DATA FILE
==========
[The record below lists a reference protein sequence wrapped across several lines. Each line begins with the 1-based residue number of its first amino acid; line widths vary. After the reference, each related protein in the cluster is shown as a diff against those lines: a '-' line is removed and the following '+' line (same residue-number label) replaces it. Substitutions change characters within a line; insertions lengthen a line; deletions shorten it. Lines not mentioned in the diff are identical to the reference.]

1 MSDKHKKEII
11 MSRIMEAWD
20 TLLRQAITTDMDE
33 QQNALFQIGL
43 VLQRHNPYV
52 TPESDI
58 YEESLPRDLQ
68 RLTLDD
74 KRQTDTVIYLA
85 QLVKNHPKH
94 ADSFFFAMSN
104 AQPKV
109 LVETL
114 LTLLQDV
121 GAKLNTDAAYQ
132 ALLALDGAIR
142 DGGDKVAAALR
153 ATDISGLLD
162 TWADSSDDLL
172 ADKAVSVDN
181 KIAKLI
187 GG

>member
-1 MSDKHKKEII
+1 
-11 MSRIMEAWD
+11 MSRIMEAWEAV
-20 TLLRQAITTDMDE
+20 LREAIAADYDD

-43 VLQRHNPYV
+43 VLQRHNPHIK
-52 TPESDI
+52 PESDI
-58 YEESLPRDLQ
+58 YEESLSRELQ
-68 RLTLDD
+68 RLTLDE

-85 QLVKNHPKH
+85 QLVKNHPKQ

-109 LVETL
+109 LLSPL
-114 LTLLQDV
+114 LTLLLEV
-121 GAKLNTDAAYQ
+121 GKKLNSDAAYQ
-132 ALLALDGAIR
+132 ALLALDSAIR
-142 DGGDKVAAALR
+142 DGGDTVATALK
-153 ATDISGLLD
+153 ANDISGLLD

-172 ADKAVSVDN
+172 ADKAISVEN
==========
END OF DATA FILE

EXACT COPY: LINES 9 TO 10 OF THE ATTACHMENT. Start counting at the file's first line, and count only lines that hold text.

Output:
68 RLTLDD
74 KRQTDTVIYLA